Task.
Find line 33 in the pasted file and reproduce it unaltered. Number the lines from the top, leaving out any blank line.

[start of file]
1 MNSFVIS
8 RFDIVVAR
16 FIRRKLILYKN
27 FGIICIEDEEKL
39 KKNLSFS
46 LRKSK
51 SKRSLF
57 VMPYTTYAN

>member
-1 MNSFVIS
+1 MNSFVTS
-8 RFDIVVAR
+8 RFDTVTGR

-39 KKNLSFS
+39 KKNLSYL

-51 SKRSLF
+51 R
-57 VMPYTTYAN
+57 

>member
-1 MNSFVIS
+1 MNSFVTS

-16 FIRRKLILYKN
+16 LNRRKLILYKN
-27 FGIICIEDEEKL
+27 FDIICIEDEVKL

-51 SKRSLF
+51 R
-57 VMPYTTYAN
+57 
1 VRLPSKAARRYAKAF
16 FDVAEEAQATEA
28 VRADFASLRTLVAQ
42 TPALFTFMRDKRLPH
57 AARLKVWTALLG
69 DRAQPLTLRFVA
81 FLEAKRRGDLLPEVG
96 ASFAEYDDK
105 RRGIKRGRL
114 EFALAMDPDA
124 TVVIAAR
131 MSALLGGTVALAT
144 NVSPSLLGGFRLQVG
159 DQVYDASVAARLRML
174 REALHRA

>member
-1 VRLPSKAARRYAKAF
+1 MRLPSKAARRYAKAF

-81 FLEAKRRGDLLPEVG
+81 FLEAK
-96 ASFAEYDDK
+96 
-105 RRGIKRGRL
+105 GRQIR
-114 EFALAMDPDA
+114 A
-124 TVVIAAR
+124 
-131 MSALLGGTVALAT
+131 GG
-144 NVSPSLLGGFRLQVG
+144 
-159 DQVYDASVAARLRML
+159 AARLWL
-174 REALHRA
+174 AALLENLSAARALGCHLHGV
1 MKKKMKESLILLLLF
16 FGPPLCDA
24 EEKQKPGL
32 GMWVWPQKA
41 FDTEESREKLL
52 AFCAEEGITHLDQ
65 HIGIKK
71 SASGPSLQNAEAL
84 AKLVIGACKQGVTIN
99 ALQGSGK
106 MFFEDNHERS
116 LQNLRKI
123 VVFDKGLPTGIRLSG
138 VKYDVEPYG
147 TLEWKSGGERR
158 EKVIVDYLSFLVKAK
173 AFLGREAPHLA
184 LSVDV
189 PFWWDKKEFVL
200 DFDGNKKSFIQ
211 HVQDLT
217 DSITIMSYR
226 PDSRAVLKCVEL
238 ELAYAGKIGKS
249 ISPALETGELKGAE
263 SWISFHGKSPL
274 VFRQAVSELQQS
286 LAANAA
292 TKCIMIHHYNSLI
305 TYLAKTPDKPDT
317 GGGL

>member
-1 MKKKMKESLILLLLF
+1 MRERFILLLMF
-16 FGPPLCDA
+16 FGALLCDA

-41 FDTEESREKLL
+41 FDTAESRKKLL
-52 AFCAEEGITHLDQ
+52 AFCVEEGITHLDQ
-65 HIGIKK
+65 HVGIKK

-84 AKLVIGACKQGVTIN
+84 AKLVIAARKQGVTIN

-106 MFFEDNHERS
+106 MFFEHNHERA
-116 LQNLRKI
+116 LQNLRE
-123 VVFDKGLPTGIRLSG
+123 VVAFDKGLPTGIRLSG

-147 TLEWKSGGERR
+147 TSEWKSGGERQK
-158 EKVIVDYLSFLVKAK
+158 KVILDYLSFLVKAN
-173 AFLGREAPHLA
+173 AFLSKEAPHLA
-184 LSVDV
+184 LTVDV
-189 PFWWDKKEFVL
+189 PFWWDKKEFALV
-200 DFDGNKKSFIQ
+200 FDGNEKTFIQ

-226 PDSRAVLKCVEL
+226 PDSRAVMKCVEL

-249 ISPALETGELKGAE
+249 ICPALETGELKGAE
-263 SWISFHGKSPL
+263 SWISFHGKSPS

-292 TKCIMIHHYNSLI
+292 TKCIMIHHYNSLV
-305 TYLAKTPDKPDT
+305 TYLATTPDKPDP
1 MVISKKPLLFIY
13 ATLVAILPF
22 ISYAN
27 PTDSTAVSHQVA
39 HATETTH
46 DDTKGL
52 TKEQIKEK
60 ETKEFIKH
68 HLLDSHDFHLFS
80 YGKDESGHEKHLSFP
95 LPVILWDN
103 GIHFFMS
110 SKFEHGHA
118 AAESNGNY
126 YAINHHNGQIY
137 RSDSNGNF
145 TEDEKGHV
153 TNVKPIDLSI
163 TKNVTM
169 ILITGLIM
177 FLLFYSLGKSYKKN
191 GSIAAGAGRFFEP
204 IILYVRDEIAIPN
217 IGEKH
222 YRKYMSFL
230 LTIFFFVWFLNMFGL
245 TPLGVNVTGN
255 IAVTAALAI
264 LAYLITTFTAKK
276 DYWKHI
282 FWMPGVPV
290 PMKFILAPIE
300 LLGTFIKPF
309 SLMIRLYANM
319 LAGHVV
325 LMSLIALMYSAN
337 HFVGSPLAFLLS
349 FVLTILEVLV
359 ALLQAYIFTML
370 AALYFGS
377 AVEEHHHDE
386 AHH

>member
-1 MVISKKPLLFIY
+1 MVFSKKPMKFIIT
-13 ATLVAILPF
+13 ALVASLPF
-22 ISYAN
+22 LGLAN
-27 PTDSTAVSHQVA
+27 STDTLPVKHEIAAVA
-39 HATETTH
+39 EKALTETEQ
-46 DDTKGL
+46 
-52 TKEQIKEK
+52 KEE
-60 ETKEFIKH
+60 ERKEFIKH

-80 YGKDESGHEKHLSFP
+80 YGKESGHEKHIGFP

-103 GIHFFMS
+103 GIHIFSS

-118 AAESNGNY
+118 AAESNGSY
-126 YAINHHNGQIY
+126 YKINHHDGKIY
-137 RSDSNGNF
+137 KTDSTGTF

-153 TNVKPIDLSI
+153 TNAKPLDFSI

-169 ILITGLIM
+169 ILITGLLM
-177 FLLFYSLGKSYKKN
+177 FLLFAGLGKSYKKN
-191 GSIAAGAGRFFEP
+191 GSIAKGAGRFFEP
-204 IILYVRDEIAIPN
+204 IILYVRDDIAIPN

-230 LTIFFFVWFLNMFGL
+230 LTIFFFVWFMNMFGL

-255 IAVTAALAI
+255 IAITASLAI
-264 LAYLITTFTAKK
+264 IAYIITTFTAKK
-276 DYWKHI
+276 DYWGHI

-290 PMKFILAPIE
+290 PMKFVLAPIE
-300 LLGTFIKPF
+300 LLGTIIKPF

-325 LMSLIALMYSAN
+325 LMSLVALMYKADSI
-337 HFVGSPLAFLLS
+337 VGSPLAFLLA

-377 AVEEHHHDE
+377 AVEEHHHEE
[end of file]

28 VRADFASLRTLVAQ